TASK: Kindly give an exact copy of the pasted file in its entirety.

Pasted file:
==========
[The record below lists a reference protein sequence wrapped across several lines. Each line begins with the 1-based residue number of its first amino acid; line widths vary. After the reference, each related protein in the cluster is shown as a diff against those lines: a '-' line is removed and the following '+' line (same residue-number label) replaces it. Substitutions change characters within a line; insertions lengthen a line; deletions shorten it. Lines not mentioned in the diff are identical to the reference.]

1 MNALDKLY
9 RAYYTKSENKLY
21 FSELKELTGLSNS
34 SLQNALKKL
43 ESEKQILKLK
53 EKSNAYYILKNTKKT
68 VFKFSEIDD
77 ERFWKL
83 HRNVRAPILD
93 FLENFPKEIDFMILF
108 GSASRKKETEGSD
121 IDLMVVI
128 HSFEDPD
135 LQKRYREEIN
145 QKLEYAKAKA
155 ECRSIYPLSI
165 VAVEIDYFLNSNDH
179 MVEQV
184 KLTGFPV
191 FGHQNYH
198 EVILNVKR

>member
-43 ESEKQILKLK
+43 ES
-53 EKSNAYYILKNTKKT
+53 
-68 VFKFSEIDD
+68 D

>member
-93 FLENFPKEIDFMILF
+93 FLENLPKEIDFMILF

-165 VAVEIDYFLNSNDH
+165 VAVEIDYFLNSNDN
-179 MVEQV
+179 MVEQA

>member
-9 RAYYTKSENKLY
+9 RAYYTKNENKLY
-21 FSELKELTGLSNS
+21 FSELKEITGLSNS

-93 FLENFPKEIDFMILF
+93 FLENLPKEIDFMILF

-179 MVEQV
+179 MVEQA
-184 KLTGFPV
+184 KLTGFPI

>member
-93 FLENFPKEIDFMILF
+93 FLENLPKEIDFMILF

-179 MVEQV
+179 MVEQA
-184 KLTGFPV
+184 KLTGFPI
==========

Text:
[The record below lists a reference protein sequence wrapped across several lines. Each line begins with the 1-based residue number of its first amino acid; line widths vary. After the reference, each related protein in the cluster is shown as a diff against those lines: a '-' line is removed and the following '+' line (same residue-number label) replaces it. Substitutions change characters within a line; insertions lengthen a line; deletions shorten it. Lines not mentioned in the diff are identical to the reference.]

1 MNALDKLY
9 RAYYTKSENKLY
21 FSELKELTGLSNS
34 SLQNALKKL
43 ESEKQILKLK
53 EKSNAYYILKNTKKT
68 VFKFSEIDD
77 ERFWKL
83 HRNVRAPILD
93 FLENFPKEIDFMILF
108 GSASRKKETEGSD
121 IDLMVVI
128 HSFEDPD
135 LQKRYREEIN
145 QKLEYAKAKA
155 ECRSIYPLSI
165 VAVEIDYFLNSNDH
179 MVEQV
184 KLTGFPV
191 FGHQNYH
198 EVILNVKR

>member
-43 ESEKQILKLK
+43 ES
-53 EKSNAYYILKNTKKT
+53 
-68 VFKFSEIDD
+68 D

>member
-93 FLENFPKEIDFMILF
+93 FLENLPKEIDFMILF

-165 VAVEIDYFLNSNDH
+165 VAVEIDYFLNSNDN
-179 MVEQV
+179 MVEQA

>member
-9 RAYYTKSENKLY
+9 RAYYTKNENKLY
-21 FSELKELTGLSNS
+21 FSELKEITGLSNS

-93 FLENFPKEIDFMILF
+93 FLENLPKEIDFMILF

-179 MVEQV
+179 MVEQA
-184 KLTGFPV
+184 KLTGFPI

>member
-93 FLENFPKEIDFMILF
+93 FLENLPKEIDFMILF

-179 MVEQV
+179 MVEQA
-184 KLTGFPV
+184 KLTGFPI